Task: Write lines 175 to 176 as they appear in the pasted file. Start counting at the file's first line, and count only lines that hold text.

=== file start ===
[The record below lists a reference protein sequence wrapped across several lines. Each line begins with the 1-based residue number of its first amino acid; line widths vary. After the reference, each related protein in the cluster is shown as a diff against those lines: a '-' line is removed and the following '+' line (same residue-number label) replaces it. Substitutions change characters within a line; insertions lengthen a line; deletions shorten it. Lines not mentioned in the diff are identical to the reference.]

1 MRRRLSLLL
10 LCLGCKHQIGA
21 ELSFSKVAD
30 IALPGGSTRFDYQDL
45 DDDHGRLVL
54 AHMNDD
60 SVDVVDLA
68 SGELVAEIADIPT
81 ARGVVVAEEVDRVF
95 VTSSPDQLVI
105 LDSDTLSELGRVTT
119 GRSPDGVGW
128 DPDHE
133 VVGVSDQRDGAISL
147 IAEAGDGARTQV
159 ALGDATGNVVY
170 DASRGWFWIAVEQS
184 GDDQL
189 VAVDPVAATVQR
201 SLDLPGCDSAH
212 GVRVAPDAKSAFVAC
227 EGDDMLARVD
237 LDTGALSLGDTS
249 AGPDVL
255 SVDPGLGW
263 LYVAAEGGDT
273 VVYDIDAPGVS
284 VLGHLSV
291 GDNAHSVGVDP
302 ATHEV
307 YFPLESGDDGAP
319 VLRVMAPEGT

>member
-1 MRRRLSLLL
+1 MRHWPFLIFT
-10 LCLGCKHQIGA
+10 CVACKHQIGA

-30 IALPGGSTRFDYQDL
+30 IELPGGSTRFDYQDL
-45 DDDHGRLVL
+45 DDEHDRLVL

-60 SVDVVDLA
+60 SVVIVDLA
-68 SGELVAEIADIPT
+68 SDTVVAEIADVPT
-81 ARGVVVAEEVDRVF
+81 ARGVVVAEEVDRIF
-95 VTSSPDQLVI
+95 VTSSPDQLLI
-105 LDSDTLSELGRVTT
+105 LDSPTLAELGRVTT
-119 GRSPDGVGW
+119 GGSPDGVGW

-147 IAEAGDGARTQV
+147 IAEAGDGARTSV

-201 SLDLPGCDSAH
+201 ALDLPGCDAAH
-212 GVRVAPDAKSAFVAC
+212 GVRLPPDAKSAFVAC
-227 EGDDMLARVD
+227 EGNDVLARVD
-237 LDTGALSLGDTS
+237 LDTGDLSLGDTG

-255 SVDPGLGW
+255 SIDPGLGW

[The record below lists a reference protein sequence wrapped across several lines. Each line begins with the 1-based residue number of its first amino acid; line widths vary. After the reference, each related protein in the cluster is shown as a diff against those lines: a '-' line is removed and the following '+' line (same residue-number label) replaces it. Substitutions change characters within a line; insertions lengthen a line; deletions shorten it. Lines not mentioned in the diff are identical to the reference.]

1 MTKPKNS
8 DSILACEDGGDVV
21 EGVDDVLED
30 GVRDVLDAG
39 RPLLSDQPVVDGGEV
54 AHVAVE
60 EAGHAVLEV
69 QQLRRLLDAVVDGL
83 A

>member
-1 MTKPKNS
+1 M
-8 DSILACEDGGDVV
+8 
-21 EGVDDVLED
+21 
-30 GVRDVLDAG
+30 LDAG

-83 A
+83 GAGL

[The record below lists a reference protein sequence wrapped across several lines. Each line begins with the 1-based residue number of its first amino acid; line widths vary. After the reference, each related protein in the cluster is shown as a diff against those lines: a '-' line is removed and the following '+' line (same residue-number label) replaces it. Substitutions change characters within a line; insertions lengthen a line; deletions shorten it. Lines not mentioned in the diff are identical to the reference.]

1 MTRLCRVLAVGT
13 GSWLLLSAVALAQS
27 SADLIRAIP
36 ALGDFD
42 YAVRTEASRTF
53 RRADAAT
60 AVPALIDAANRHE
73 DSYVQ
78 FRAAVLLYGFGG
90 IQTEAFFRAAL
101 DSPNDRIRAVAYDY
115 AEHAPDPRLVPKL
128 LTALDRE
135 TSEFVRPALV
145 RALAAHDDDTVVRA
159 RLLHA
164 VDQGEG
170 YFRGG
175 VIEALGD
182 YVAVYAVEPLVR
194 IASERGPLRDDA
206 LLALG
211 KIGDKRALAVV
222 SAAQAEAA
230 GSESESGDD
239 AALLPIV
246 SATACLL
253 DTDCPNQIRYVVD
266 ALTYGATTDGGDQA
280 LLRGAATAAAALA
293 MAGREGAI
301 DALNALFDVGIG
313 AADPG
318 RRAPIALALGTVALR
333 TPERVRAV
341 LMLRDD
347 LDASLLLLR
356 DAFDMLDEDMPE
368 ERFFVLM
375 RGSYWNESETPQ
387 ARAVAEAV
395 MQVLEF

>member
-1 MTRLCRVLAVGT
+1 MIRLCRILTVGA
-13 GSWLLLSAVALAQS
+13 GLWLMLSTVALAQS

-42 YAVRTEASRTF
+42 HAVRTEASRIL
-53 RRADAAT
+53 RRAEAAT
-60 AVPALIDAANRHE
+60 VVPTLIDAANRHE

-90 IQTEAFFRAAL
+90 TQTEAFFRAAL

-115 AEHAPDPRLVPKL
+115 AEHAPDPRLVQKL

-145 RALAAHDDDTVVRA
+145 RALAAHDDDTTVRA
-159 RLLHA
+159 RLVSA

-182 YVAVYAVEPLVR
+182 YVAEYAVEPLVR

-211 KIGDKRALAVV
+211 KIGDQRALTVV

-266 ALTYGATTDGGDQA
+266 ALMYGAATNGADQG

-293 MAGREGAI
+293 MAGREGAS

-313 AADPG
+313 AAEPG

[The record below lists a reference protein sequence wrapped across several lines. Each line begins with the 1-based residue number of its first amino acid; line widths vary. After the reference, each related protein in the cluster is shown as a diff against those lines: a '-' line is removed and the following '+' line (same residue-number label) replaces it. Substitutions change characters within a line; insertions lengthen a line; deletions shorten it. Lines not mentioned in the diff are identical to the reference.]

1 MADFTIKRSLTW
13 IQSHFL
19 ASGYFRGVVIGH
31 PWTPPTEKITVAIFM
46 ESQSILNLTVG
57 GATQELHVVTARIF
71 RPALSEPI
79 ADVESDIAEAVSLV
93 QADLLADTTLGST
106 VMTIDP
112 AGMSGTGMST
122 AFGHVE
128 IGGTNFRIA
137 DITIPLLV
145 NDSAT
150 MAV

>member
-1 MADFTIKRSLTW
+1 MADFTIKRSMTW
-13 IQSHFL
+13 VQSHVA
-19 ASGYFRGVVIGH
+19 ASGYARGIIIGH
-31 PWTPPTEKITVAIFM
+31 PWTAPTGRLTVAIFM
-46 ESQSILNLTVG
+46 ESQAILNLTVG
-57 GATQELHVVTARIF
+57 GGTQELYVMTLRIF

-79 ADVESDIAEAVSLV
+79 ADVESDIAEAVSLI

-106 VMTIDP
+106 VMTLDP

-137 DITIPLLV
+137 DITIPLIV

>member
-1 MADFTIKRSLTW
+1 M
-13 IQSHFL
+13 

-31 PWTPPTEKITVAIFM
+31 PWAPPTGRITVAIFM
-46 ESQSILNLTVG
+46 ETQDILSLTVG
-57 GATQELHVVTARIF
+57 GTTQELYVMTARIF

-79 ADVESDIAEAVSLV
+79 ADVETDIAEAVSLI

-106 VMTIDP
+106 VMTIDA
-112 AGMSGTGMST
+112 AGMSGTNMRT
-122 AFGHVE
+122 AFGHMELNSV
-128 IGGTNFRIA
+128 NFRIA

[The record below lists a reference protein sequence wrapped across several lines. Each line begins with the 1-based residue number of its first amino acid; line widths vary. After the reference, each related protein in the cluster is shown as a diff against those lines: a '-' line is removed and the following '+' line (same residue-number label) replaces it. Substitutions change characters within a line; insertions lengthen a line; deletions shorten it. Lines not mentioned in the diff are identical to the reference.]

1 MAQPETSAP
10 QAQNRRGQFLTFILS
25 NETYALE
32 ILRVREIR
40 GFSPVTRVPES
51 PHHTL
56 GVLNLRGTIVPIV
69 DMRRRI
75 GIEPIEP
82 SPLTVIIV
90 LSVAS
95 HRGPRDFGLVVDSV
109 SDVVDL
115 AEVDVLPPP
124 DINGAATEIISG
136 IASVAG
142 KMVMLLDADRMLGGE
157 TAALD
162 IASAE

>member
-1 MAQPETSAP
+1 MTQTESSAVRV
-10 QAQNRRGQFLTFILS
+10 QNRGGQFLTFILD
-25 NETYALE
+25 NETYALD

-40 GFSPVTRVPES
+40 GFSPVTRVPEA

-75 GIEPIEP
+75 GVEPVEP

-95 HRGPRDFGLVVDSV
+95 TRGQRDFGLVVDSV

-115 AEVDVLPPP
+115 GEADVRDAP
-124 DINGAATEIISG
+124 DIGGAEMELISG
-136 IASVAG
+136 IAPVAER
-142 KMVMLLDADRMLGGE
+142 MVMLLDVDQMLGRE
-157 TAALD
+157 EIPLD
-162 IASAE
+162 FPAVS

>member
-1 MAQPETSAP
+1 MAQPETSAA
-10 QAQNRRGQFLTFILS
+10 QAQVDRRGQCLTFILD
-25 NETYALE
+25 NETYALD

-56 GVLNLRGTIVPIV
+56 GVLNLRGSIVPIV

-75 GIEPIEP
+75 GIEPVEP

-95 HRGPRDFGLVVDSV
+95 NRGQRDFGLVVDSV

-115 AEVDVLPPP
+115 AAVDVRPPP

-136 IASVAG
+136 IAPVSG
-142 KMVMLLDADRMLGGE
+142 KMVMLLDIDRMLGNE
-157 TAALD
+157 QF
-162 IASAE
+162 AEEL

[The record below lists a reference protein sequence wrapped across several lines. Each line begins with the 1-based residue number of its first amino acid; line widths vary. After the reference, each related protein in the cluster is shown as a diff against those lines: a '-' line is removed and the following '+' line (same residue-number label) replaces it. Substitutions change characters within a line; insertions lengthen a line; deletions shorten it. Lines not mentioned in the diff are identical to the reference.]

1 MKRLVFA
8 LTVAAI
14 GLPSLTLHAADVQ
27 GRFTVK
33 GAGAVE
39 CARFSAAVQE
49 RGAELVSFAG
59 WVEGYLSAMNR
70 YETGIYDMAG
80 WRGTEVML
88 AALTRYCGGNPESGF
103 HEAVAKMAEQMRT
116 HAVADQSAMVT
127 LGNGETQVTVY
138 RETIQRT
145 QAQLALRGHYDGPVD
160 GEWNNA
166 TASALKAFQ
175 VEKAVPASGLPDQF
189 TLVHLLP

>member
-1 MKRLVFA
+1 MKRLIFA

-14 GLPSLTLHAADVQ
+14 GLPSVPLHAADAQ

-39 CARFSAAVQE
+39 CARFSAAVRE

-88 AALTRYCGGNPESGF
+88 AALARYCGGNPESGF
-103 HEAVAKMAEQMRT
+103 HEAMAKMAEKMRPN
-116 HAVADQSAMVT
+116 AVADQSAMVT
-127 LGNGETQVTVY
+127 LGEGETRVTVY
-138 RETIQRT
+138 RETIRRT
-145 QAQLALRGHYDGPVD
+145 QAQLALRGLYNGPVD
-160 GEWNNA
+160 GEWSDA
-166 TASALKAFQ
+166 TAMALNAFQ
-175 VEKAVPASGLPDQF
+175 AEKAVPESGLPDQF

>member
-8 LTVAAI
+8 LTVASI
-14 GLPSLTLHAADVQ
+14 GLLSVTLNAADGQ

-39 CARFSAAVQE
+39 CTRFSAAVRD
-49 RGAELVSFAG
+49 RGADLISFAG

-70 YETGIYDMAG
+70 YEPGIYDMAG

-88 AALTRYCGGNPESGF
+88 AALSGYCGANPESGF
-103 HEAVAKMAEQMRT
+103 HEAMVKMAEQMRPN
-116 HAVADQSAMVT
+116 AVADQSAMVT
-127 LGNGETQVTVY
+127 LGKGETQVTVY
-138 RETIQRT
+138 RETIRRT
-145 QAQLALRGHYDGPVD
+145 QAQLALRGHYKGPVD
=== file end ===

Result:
145 NDSAT
150 MAV